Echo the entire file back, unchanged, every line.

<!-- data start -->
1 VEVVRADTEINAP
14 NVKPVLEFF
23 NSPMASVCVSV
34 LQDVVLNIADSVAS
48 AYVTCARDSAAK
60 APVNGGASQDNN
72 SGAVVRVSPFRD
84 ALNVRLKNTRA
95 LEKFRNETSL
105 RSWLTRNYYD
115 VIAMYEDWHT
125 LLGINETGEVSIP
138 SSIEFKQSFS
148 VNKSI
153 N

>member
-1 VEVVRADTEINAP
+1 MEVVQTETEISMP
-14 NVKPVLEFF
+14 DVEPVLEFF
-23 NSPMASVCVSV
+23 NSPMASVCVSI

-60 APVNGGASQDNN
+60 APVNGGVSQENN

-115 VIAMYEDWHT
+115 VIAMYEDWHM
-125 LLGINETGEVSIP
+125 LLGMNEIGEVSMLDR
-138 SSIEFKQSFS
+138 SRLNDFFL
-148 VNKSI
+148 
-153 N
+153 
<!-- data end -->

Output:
1 VEVVRADTEINAP
14 NVKPVLEFF
23 NSPMASVCVSV
34 LQDVVLNIADSVAS
48 AYVTCARDSAAK
60 APVNGGASQDNN
72 SGAVVRVSPFRD
84 ALNVRLKNTRA
95 LEKFRNETSL
105 RSWLTRNYYD
115 VIAMYEDWHT
125 LLGINETGEVSIP
138 SSIEFKQSFS
148 VNKSI
153 N

>member
-1 VEVVRADTEINAP
+1 MEVVQTETEISMP
-14 NVKPVLEFF
+14 DVEPVLEFF
-23 NSPMASVCVSV
+23 NSPMASVCVSI

-60 APVNGGASQDNN
+60 APVNGGVSQENN

-115 VIAMYEDWHT
+115 VIAMYEDWHM
-125 LLGINETGEVSIP
+125 LLGMNEIGEVSMLDR
-138 SSIEFKQSFS
+138 SRLNDFFL
-148 VNKSI
+148 
-153 N
+153 